Given this ghastly fate, the victims often broke out in loud crying and moaning, prayed loudly and tried to reaffirm their innocence. Some, however, went quietly and calmly to their deaths.
Bradfisch was as leader of the EK 8 responsible for all measures and executions. To some extent, he led the executions, and in the odd case even shot with his own hand. Some examples follow:
- Białystok, two shooting campaigns of at least 1100 Jews and Bolshevist functionaries
- Baranavičy, two shooting campaigns of at least 381 Jews
- Minsk, seven Jew shootings of at least 2000 people
- Mahilyow, eight shooting campaigns of at least 4100 Jewish men, women and children as well as Russian prisoners of war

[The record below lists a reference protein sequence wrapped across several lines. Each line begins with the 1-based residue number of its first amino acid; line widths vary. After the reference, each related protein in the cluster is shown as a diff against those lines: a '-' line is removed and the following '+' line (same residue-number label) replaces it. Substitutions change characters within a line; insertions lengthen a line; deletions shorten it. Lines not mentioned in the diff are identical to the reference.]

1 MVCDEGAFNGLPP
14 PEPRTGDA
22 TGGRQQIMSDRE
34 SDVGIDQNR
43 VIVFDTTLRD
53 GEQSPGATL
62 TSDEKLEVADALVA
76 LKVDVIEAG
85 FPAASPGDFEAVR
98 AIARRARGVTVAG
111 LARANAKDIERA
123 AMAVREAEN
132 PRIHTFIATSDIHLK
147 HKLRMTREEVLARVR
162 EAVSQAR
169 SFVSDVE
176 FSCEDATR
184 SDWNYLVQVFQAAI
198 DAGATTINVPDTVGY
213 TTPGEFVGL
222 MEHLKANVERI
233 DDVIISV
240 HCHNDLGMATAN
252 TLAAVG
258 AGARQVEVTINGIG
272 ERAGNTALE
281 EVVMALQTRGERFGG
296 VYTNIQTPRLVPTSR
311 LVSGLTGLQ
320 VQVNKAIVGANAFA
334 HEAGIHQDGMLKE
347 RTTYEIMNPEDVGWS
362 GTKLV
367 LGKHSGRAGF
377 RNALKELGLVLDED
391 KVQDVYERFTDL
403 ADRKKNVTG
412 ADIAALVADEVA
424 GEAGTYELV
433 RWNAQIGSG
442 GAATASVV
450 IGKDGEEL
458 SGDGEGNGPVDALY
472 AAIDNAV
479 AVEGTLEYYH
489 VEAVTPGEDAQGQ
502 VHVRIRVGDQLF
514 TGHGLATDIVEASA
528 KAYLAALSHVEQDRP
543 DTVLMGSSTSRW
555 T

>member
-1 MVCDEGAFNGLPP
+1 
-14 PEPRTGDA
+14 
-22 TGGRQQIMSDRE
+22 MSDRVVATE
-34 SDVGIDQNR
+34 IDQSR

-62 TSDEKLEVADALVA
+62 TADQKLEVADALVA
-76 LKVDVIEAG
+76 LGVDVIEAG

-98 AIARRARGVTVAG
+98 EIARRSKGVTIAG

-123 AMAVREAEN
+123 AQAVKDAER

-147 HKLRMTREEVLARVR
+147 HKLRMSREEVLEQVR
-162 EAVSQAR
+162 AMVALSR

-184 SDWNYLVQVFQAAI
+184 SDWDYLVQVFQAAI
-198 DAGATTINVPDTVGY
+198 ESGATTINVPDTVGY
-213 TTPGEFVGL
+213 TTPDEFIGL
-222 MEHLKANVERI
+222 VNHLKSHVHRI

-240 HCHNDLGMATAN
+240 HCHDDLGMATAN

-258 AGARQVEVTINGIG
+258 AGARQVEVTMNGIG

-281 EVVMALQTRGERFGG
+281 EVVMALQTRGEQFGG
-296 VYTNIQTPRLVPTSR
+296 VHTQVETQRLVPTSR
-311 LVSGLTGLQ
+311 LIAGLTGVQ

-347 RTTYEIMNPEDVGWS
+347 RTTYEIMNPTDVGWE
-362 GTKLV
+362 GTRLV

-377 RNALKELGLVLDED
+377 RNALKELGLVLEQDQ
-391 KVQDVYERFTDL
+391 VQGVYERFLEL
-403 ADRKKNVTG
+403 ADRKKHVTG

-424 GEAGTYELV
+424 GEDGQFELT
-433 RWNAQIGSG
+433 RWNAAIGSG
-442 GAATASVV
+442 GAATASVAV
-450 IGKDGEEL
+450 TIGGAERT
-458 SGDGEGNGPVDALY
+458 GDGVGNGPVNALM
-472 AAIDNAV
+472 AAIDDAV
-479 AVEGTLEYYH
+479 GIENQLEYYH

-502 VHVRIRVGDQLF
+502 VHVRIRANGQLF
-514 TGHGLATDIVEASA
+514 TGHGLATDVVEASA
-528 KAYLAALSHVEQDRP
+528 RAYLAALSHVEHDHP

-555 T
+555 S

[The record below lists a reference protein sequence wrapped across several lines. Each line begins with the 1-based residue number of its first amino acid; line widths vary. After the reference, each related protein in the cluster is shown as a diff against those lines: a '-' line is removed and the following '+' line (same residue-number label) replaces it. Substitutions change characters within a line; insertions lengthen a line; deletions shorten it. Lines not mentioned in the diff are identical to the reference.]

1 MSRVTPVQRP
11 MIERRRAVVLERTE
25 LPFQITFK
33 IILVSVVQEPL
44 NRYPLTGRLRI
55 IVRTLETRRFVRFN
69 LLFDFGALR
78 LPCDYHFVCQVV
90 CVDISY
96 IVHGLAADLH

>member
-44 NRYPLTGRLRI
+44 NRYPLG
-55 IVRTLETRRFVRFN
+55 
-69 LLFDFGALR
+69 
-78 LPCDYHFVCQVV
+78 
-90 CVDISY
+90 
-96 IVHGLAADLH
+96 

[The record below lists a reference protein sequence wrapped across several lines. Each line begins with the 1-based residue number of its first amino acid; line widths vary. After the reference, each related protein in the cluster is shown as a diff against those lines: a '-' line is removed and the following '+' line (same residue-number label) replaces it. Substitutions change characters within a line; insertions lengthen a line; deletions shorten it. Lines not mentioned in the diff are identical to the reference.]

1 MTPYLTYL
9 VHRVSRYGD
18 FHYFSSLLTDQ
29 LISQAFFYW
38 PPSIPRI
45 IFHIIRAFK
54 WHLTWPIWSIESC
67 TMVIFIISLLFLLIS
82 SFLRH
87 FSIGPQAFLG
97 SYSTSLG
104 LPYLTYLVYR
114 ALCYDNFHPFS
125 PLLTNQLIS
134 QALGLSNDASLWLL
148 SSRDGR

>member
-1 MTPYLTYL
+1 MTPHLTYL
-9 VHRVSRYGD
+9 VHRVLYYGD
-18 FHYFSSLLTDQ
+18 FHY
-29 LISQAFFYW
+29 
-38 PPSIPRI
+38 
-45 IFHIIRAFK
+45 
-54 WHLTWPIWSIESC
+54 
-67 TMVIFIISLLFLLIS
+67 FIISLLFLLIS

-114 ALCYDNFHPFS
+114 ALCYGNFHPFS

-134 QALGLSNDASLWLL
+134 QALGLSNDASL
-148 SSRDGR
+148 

- Babruysk, major action, in which at least 5000 Jewish men, women and children were shot.
About his Einsatzkommando's activities, Bradfisch had to report to the higher-ranking Einsatzgruppe B, who sent the RSHA these reports compiled with those from the other Einsatzkommandos. There, the individual reports were condensed into the so-called event reports by Office IV A.
Security Police and SD CommanderEdit
Bradfisch was active as EK 8 leader until 1 April 1942. On 26 April 1942 he was transferred to Łódź – which the Nazis called Litzmannstadt – and appointed chief of the State Police post there. In this function he was also responsible for deporting Jews to the Chełmno extermination camp. He became the area Commander of the Security Police and the SD in summer 1942. In autumn of the same year came his provisional appointment as Łódź's mayor. In this capacity he was also promoted to high government adviser and SS-Obersturmbannführer (Lieutenant colonel) on 25 January 1943.